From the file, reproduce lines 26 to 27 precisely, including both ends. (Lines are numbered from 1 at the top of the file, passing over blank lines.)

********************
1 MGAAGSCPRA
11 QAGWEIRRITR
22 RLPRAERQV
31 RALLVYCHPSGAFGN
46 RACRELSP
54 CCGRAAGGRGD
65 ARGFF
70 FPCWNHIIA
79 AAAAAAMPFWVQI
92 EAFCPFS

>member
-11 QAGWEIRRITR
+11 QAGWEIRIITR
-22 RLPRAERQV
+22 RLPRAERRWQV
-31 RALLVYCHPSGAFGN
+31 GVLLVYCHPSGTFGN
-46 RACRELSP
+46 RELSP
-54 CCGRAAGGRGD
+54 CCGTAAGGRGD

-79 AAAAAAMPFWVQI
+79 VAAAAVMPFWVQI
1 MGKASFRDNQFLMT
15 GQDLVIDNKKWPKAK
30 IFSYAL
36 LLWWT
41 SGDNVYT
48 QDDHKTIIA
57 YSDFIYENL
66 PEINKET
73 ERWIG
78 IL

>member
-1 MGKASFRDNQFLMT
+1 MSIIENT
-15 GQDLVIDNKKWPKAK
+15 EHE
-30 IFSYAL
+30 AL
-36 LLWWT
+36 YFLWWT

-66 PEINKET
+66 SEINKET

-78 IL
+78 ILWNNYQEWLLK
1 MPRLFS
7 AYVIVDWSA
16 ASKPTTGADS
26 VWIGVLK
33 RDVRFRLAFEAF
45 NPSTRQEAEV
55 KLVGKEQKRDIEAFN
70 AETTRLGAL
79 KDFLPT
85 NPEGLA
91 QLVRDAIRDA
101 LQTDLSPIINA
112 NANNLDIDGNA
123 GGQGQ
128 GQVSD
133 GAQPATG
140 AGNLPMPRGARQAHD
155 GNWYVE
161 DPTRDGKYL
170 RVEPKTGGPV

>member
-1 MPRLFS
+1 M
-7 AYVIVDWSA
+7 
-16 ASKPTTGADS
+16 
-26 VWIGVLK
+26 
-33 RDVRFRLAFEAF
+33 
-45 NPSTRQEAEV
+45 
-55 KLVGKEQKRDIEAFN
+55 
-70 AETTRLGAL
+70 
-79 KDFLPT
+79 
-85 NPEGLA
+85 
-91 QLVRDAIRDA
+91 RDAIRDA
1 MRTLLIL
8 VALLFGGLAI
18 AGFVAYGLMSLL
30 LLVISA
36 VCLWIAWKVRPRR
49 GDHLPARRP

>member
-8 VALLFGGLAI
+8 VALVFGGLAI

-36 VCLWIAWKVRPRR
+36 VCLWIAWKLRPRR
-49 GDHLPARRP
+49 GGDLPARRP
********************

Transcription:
30 IFSYAL
36 LLWWT